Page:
On the evidence of the surviving Supersounds produced after Jim Burns’ departure, his absence was keenly felt concerning certain aspects of construction and design. The bass necks in particular suffer from an obvious lack of awareness about proportions and shaping, with overly beefy dimensions contributing to a distinctly player-unfriendly feel that contrasts those made before by Burns. The glued-in neck still lacks an adjustable truss-rod and the shorter scale length also stays the same, likewise the 20-strong fret count. However, the rosewood fingerboard’s full-width position markers are pearl plastic rather than cream, while the previously matching cream binding is replaced by a black equivalent. These easily seen cosmetic differences help to visually identify the Hastings-origin instruments.
The body on this DCB bass appears to have been re-finished in black over the original white, with the neck again left natural. As on the SCB, the headstock is faced with black plastic and carries the Supersound logo in gold. Tuners are again a German-made guitar type, equipped with ornate buttons and bone posts, but on this particular bass all four are actually right-hand versions, with the treble side twosome accordingly installed upside down!
The black plastic scratchplate features gold-painted edges and carries a confirmatory ‘Supersound Bass Guitar’ legend, while the company logo also accompanies the ‘Hi Fi’ title adorning the plastic cover of the bar-magnet, single-coil pickup. As on the SCB, the position of the latter follows the pioneering lead set by Fender’s Precision bass, partnered by similarly simple volume and tone circuitry. The single bar-saddle bridge is like that used by the earlier SCB, as is the somewhat primitive tailpiece hidden under a plated metal cover.
The family likenesses between the SCB and DCB basses are obvious, but the latter’s differences indicate that it came later and accordingly lacked the advantages of Jim Burns’ input. Despite any related drawbacks, it was still a very advanced-looking four-string for 1959 and certainly deserves to be better remembered. This particular DCB appears to be the only fully functioning and almost all-original example in existence, making it yet another rare and important instrument that helps to cement Supersound’s place in the annals of the English electric. Paul Day (Dec 2012)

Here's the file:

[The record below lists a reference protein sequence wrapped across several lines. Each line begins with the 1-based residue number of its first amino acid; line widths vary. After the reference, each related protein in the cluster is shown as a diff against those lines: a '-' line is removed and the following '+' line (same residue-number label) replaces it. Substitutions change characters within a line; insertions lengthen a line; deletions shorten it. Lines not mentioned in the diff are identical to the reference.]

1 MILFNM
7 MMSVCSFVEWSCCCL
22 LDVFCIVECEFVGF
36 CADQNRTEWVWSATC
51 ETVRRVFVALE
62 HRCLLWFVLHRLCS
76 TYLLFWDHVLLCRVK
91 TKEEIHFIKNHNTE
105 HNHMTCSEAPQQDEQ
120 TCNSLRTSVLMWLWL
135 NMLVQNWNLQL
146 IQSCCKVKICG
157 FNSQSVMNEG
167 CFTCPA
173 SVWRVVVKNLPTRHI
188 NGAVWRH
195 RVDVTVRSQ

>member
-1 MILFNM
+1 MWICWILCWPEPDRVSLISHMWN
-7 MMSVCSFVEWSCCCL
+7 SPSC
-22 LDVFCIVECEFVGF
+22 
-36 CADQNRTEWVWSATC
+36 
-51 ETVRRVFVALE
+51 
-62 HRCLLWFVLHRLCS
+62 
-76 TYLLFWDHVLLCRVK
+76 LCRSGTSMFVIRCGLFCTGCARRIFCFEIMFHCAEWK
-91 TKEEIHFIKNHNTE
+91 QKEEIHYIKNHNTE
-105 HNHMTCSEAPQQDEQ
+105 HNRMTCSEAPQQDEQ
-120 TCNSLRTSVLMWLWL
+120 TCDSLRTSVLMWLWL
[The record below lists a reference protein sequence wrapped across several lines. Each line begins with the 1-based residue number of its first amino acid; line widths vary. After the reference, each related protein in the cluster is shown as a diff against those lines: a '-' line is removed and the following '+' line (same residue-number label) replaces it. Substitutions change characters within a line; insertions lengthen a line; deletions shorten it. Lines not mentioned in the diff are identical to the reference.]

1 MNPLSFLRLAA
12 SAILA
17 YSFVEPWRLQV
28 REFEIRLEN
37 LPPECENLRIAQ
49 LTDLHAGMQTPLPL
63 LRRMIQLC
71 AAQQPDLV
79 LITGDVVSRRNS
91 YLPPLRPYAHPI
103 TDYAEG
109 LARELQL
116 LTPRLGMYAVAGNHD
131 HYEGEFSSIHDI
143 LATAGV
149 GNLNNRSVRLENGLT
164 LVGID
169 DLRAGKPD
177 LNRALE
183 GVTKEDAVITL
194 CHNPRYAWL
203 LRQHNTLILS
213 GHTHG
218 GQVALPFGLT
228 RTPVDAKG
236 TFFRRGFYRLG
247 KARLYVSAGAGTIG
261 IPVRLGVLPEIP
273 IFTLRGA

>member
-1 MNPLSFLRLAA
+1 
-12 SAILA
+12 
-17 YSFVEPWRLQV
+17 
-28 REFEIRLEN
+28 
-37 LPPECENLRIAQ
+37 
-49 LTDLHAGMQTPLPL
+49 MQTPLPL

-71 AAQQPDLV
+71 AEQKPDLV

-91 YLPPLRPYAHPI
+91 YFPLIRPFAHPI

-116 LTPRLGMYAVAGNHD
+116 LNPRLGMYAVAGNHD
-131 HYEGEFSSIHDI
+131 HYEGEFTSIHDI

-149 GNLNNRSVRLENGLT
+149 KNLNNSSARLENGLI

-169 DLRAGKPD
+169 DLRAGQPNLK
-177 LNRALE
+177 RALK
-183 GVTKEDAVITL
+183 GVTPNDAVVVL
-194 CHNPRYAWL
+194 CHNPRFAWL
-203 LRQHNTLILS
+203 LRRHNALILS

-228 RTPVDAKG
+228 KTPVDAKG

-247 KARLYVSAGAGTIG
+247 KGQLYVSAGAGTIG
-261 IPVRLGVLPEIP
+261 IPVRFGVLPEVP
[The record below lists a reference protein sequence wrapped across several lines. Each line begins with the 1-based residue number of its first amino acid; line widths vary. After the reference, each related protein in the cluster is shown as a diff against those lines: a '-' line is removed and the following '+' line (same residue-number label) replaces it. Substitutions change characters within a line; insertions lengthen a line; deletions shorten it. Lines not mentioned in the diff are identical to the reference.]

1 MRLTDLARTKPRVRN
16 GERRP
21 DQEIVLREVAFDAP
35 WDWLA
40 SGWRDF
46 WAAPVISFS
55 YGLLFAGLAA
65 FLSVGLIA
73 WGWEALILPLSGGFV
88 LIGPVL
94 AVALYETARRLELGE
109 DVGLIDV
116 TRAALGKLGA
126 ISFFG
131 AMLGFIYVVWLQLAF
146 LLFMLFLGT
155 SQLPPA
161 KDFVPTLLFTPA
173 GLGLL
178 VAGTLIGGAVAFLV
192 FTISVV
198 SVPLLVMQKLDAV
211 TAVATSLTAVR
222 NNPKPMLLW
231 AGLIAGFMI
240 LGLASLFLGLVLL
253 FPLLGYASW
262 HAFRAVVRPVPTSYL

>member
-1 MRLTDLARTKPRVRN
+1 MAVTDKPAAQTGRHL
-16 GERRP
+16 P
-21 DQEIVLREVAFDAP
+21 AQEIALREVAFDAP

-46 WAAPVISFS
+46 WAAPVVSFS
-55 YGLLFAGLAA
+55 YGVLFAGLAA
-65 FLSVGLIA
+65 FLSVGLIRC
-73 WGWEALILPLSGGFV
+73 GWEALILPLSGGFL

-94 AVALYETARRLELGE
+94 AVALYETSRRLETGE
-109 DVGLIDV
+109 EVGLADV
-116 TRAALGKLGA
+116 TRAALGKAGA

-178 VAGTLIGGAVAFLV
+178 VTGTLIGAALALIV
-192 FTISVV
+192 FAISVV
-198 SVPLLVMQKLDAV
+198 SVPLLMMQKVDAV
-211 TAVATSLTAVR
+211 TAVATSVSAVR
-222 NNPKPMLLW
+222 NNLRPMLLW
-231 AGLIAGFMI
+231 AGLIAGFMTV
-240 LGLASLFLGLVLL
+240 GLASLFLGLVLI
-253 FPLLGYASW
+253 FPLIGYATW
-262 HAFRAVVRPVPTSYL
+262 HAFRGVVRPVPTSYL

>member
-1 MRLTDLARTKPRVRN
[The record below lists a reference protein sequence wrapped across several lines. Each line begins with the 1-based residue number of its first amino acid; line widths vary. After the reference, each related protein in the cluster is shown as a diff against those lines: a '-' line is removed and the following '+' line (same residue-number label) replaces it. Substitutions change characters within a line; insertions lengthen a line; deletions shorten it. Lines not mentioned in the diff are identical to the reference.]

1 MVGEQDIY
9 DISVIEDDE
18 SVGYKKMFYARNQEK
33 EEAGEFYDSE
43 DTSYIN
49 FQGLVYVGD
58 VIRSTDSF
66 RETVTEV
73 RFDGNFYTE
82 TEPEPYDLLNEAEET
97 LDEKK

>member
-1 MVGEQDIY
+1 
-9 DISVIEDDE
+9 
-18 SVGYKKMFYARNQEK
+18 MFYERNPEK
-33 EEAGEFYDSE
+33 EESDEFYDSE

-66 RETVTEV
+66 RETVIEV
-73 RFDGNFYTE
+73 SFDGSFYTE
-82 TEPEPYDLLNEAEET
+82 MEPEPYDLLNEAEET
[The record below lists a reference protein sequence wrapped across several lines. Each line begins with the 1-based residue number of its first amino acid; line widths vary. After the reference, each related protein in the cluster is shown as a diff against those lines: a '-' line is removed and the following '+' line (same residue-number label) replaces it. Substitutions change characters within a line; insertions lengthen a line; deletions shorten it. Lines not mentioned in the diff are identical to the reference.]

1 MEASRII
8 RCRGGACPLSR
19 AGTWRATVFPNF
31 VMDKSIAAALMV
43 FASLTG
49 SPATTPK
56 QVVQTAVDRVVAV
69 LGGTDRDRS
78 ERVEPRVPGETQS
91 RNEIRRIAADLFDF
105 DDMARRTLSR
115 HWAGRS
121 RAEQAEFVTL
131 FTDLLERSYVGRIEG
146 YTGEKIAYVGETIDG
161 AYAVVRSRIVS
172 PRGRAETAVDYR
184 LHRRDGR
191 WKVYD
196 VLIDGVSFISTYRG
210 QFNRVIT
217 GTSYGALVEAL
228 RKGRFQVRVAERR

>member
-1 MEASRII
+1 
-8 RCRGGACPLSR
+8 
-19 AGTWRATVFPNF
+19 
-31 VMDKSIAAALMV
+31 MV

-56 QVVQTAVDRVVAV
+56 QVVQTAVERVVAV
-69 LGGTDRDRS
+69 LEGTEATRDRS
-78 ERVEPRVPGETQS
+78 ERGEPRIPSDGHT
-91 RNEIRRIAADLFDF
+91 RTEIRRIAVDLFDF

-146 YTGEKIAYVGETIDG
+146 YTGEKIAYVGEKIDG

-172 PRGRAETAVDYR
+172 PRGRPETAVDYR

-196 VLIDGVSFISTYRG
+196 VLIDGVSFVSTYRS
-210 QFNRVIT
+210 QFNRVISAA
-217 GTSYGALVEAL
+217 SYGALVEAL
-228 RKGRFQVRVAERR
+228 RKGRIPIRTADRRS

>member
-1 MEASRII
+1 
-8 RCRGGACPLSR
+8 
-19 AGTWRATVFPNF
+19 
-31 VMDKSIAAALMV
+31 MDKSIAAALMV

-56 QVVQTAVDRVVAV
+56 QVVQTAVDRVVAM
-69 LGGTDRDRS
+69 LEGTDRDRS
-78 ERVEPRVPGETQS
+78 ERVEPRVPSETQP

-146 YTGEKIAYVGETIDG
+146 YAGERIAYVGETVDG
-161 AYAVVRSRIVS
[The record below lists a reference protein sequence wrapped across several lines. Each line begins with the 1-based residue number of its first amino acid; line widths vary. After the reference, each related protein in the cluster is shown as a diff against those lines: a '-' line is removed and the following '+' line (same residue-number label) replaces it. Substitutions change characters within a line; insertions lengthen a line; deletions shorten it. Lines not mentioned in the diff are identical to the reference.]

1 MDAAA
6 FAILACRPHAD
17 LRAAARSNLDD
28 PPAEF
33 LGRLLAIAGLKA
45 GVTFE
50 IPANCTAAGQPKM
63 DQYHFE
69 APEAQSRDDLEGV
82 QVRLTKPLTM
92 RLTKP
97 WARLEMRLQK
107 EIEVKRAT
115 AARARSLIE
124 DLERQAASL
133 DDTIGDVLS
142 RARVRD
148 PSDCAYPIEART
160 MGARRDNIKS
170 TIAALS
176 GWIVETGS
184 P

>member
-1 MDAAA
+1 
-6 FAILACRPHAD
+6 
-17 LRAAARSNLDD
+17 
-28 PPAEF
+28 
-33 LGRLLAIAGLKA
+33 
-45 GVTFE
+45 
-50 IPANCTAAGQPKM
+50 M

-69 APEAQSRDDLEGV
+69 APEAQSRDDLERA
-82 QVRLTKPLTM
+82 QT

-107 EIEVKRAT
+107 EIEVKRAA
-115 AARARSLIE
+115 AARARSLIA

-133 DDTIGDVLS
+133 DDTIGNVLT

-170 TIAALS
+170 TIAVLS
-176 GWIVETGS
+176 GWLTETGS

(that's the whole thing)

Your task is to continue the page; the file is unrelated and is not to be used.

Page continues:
Supersound Short Scale Standard (1958)
Serial Number: None
By 1958, the Supersound company was already established as a maker of instrument amplification and decided to explore the production of solidbody electric guitars. At that time, the latter were still quite a rare commodity in this country and the market was accordingly equally minimal. But this obviously didn't deter Supersound boss Alan Wootton, who enlisted the services of Jim Burns to help with design and manufacture, as he had already built some six-strings of this type.
One of Jim's earlier instruments formed the basis of the shortlived Supersound 'Ike Isaacs Short-Scale' model, introduced late in 1958, but it was preceded by a plainer alternative that could best be described as the 'Short-Scale Standard'. For this, Supersound supplied Jim Burns with the materials required to fulfil his part of the production process, which involved building the body/neck chassis. The company then completed each guitar, carrying out the necessary paint and finish work, plus the installation of pickups, circuitry and hardware.
The Supersound 'Short-Scale Standard' is certainly the first solid electric to be produced in Britain and this example is currently the only known, fully-functioning survivor from those trail-blazing times of well over five decades ago. Built before Jim Burns' departure from Supersound in late 1958, its vintage is confirmed by the use of pine for the body, which was Supersound's choice of timber back then. The single-cutaway styling is along the lines of the Ike Isaacs model, although the body is significantly more sizeable all round. The outline is also less curvy, with unusual flat-bottomed lower bouts that would become a distinctive feature of various later Burns instruments. The end result is quite chunky in looks and feel, but player comfort is enhanced by some contouring on front and back, the shaping again being similar to that seen on certain subsequent Burns models.
The glued-in mahogany neck carries a bound rosewood fingerboard and bar-type, cream plastic position markers, as used on the Supersound Ike Isaacs. The short, 23-inch scale length and 22 frets are additional common factors, likewise the overall shaping and proportions, but an obvious difference concerns the electrics, which are instead all mounted on a large black scratchplate. The two own-made pickups are basic, bar-magnet single-coils, each bearing a black plastic cover sporting the Supersound Hi Fi logo. The twin selectors duplicate the switching circuitry of the Ike Isaacs, although the partner control pots number three rather than four.